“The Interview” from Manuele Fior and Fantagraphics is an unusual tale, exploring sci-fi ideas but letting them unfold at a leisurely pace.
Written and illustrated by Manuele Fior
This graphic novel is set in Italy in 2048. Raniero is a fifty-something psychologist whose marriage is failing. In the sky, strange bright triangles appear, bearing mysterious messages from an extraterrestrial civilization. Dora, his young patient, is part of the “New” Convention, a movement of young people preaching free love and alternative models to coupling and family. She declares that her telepathic abilities can parse the signal ― a warning of some kind. Initially skeptical, Raniero’s curiosity and attraction grows. The Interview is a science fiction novel that eschews the stars in favor of the delicate, fragile, interior world of human emotion.
From the start, “The Interview” enchants with its pseudo-1960s black and white aesthetic. Of course, we’re actually in the future; but it’s still Italy, and it’s still sunny, and with its pristine town squares, flocks of birds, and windy car rides, it still looks like an Antonioni film. From panel to panel, each scene comes across with leisurely flair; from architecturally impressive establishing shots, to sensitive character portrayals as we move through a conversation.
The architectural details, apart from establishing the future setting, grab attention in their own right. There’s something so romantic-without-trying-too-hard about an establishing shot of futuristic buildings in the sun, tiny figures milling underneath them. It’s almost as though the long shots featuring no identifiable characters have just as much interest as close-ups of conversations, which is no mean feat.
The characters themselves are somewhat more simple than their environments, with gently caricatured features. They have subtle, immediately recognizable body language, and particularly with the younger characters, an ineffable sense of cool. All the while, the clothing choices hint toward the future setting in a somewhat ironic way: in the future, apparently, everybody wears geometric patterns.
Fior’s knack for camera angle keeps our movement through each scene dynamic. We’re constantly getting new angles on a scene, exploring it deftly, and leaving plenty of room for the beauty of the characters’ surroundings to come though. Frequently, through camera angle, Raniero’s gaze will come to the forefront, steering us to a particular detail – say, his wife’s legs under the table – and signalling his state of mind.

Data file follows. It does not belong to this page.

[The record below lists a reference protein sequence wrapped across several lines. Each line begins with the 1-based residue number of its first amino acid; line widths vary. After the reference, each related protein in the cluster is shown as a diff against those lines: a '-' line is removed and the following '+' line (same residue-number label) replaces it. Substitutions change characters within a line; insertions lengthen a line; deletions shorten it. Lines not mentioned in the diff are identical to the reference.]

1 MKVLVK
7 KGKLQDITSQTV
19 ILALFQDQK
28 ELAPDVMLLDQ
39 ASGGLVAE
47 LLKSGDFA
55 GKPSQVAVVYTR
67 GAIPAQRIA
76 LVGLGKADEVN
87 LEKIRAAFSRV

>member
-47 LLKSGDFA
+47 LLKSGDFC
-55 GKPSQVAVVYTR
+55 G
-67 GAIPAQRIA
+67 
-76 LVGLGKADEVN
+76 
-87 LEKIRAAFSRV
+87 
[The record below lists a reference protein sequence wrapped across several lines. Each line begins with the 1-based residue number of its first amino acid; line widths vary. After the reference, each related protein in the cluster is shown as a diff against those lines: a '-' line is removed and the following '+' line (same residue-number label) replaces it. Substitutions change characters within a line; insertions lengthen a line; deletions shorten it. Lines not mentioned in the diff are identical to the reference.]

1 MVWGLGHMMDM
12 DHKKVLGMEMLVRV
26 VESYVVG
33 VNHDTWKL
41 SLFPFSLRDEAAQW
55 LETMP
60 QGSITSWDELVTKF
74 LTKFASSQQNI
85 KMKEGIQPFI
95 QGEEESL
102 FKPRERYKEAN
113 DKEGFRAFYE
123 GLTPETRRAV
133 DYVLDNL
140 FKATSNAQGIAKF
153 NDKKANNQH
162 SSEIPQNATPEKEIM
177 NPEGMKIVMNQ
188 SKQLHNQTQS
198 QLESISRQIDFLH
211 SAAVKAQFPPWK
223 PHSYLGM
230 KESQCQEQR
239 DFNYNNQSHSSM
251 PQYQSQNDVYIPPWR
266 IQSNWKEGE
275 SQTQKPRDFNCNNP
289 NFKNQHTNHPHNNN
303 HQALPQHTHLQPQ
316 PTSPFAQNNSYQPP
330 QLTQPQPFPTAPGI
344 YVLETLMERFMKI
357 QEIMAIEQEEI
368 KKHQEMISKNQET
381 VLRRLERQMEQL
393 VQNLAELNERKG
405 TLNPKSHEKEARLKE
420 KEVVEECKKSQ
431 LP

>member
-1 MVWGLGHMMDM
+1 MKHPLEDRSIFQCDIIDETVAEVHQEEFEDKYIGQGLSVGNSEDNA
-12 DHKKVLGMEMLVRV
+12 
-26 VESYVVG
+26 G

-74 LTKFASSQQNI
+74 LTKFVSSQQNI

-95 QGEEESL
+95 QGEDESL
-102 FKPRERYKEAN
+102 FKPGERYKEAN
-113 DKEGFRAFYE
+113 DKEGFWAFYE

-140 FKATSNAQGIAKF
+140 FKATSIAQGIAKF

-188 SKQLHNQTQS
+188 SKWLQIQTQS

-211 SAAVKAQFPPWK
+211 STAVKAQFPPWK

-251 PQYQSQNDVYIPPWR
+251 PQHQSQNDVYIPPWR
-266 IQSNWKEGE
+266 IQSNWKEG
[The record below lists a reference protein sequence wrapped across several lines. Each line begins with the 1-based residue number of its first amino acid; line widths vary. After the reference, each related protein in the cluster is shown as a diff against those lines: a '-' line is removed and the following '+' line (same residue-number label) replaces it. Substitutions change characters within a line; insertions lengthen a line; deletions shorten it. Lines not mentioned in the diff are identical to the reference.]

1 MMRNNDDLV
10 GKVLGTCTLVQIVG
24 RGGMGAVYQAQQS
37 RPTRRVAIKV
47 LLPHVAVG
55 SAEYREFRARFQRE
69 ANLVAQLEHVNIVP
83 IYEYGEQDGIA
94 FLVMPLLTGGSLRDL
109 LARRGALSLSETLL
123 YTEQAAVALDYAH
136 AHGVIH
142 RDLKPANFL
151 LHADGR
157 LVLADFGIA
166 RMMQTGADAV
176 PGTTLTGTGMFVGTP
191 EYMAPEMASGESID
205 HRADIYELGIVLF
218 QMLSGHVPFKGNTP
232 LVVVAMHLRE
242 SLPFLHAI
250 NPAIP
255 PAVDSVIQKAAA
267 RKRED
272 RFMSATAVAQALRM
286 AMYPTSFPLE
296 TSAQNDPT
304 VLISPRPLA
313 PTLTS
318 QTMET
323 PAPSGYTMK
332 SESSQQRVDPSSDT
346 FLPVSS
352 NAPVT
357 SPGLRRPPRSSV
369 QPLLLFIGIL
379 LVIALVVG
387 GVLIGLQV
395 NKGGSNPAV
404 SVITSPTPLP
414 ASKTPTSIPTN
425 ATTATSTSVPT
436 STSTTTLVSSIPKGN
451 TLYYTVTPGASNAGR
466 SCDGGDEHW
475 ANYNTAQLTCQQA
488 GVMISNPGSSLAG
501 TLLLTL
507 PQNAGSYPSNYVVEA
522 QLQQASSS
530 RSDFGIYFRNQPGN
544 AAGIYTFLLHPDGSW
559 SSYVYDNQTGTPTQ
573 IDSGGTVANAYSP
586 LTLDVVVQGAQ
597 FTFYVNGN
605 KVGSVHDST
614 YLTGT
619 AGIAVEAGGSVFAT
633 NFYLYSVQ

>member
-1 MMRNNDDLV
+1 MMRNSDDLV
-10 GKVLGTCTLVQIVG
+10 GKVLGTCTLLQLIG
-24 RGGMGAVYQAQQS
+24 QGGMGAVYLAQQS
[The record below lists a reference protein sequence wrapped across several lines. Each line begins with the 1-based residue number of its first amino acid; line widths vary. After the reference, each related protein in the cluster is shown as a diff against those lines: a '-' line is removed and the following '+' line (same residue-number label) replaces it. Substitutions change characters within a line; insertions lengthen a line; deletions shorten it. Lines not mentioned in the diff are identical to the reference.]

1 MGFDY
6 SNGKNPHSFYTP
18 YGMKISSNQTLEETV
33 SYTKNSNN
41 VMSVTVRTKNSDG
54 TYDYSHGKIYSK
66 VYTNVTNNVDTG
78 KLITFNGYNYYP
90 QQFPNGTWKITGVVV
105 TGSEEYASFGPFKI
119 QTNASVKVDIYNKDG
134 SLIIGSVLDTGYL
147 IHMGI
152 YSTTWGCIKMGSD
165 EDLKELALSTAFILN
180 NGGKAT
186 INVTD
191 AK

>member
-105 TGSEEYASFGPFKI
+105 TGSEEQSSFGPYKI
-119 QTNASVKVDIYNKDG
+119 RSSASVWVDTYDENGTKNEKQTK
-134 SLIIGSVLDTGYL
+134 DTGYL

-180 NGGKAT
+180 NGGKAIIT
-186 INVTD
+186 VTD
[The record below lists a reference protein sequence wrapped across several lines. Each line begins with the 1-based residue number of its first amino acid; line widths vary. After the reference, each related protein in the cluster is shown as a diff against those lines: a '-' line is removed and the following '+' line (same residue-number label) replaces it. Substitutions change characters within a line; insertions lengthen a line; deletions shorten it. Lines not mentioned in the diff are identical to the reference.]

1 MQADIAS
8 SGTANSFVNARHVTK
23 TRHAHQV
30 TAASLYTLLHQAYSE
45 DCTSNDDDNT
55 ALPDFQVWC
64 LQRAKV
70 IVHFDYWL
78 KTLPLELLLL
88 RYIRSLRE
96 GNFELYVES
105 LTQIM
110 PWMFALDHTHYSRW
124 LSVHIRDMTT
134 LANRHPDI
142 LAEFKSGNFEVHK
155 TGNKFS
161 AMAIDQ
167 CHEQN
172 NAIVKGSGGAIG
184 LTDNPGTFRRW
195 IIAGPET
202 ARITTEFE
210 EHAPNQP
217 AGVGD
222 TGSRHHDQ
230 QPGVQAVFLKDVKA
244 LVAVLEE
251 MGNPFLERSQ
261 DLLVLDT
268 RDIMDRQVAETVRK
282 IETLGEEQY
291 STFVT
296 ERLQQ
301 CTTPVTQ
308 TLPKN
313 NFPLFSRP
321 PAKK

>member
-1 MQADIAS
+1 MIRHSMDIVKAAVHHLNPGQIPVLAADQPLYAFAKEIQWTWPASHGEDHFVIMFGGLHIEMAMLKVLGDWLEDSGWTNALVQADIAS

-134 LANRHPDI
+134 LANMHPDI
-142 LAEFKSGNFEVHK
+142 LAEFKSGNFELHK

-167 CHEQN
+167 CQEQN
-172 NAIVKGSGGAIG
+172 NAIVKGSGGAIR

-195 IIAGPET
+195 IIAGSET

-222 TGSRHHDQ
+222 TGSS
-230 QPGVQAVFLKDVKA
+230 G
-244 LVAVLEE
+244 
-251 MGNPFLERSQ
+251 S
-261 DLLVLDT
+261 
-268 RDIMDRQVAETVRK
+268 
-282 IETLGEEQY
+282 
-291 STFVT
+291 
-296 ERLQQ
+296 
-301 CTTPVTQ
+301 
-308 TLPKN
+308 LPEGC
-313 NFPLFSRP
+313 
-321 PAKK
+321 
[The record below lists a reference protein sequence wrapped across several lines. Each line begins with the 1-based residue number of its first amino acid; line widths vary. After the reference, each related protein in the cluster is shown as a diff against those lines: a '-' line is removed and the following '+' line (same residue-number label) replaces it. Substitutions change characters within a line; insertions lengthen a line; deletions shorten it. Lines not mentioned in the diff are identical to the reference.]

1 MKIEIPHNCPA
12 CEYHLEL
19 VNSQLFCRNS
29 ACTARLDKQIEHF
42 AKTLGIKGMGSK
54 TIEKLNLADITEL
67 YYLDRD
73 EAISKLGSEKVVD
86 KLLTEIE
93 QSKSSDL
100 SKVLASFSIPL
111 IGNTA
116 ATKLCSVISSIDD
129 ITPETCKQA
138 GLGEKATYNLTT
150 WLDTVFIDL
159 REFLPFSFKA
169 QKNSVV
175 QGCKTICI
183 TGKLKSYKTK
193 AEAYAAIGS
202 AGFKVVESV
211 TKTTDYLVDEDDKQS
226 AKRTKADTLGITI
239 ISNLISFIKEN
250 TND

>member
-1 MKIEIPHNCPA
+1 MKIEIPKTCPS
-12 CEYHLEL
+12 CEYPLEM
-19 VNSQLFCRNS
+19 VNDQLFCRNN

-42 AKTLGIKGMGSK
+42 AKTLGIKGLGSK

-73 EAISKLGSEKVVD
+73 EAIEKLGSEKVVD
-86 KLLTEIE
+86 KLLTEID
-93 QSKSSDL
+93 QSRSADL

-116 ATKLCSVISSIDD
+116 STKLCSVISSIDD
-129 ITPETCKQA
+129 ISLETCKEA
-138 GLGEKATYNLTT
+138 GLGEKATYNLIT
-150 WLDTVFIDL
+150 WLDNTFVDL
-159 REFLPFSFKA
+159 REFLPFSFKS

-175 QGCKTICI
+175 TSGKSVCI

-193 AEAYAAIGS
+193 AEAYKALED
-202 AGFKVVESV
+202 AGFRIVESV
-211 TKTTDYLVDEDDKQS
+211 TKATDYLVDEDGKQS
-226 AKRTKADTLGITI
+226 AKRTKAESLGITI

In all this there’s still room for formal experimentation; the best example would be a romantic encounter which Fior lays out as a series of blacked-out panels. Later, the scene is replayed with some details added, bringing us further into the emotional world of the characters.
Meanwhile, the hand-lettering suits the overall tone beautifully; this is an improvisational tale with few constraints, and the casual look of the characters’ dialogue reflects that.
The unhurried pacing has us wandering through a story that asks questions about fidelity, human connection, and generation gaps. To run through it briefly: psychologist Raniero witnesses the same celestial phenomenon as one of his patients and quickly falls in love with her, gradually coming to believe her when she says she’s telepathic. His recent car crash and home invasion, however, call his perception of events into doubt, and he experiences several breaks with reality wherein earlier moments in the narrative are replayed.
What complicates all of this is that Raniero’s patient, and now lover, Dora, is part of a movement, the New Convention, that Raniero can’t come to grips with. The New Convention centers on free love, and gestures toward some radical future that Raniero can’t even envision. Dora’s friends are charming, though, and he’s alternately estranged by and curious about their worldview.
In the middle of all of this, the story takes several thoughtful detours. Conversations with Raniero’s abrasive friend, who sleeps with interns and then wonders why anyone thinks he wants a divorce, offer a contrast to Raniero, who enters into his affair unhappily. Raniero’s wife, meanwhile, comes through vividly in the short amount of time that we see her; there’s no simple “old wife bad, new lover good” dichotomy happening here.
In the end, the celestial phenomena are part of something much larger than either Raniero or Dora imagined, and the implications of it dwarf anything explored in the story beforehand. Underneath everything, this is a first contact story, albeit one with a somewhat confusing trajectory.
To that point, the epilogue to the book is both visually stunning and mysterious, projecting us even further into the future and ultimately asking more questions than it answers. The theme of telepathy as a metaphor for human connection is underscored here, although it remains open to many interpretations.
All told, this is a somewhat obscure read with a lot to offer in terms of ideas and visuals. None of it comes to a crisp conclusion, but that would undercut the whole tone anyway: mysterious, relaxed, vaguely wistful. “The Interview” occupies a unique space: a piece of chilled out, thoughtful, and cinematic sci-fi.